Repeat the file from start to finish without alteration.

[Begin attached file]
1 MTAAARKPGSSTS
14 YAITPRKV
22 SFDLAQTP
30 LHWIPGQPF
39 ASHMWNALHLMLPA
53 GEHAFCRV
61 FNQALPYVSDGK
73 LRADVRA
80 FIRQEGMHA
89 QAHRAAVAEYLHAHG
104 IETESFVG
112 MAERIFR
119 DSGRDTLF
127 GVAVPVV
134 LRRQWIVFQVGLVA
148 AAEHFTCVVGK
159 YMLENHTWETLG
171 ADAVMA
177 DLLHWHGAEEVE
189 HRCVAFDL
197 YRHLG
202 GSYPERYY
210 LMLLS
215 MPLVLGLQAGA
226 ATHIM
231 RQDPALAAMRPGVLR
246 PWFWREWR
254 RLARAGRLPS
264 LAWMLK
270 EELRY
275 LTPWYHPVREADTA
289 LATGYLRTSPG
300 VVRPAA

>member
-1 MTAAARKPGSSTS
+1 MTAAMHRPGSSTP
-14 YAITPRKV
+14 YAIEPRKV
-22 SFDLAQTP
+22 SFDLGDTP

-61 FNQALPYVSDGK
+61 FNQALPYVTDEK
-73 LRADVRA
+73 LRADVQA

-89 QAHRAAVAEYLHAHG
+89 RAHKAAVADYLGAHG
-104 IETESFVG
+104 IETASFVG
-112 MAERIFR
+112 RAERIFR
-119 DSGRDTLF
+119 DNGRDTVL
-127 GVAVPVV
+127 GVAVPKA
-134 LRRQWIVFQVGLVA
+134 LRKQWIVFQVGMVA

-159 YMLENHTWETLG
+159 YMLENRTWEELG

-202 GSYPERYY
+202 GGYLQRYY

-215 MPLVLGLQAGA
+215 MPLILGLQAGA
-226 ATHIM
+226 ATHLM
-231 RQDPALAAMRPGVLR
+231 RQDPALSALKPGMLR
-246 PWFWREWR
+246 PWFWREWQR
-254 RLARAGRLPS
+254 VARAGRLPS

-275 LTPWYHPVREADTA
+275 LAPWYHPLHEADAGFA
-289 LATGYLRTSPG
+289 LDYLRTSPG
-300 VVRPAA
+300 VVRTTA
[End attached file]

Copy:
1 MTAAARKPGSSTS
14 YAITPRKV
22 SFDLAQTP
30 LHWIPGQPF
39 ASHMWNALHLMLPA
53 GEHAFCRV
61 FNQALPYVSDGK
73 LRADVRA
80 FIRQEGMHA
89 QAHRAAVAEYLHAHG
104 IETESFVG
112 MAERIFR
119 DSGRDTLF
127 GVAVPVV
134 LRRQWIVFQVGLVA
148 AAEHFTCVVGK
159 YMLENHTWETLG
171 ADAVMA
177 DLLHWHGAEEVE
189 HRCVAFDL
197 YRHLG
202 GSYPERYY
210 LMLLS
215 MPLVLGLQAGA
226 ATHIM
231 RQDPALAAMRPGVLR
246 PWFWREWR
254 RLARAGRLPS
264 LAWMLK
270 EELRY
275 LTPWYHPVREADTA
289 LATGYLRTSPG
300 VVRPAA

>member
-1 MTAAARKPGSSTS
+1 MTAAMHRPGSSTP
-14 YAITPRKV
+14 YAIEPRKV
-22 SFDLAQTP
+22 SFDLGDTP

-61 FNQALPYVSDGK
+61 FNQALPYVTDEK
-73 LRADVRA
+73 LRADVQA

-89 QAHRAAVAEYLHAHG
+89 RAHKAAVADYLGAHG
-104 IETESFVG
+104 IETASFVG
-112 MAERIFR
+112 RAERIFR
-119 DSGRDTLF
+119 DNGRDTVL
-127 GVAVPVV
+127 GVAVPKA
-134 LRRQWIVFQVGLVA
+134 LRKQWIVFQVGMVA

-159 YMLENHTWETLG
+159 YMLENRTWEELG

-202 GSYPERYY
+202 GGYLQRYY

-215 MPLVLGLQAGA
+215 MPLILGLQAGA
-226 ATHIM
+226 ATHLM
-231 RQDPALAAMRPGVLR
+231 RQDPALSALKPGMLR
-246 PWFWREWR
+246 PWFWREWQR
-254 RLARAGRLPS
+254 VARAGRLPS

-275 LTPWYHPVREADTA
+275 LAPWYHPLHEADAGFA
-289 LATGYLRTSPG
+289 LDYLRTSPG
-300 VVRPAA
+300 VVRTTA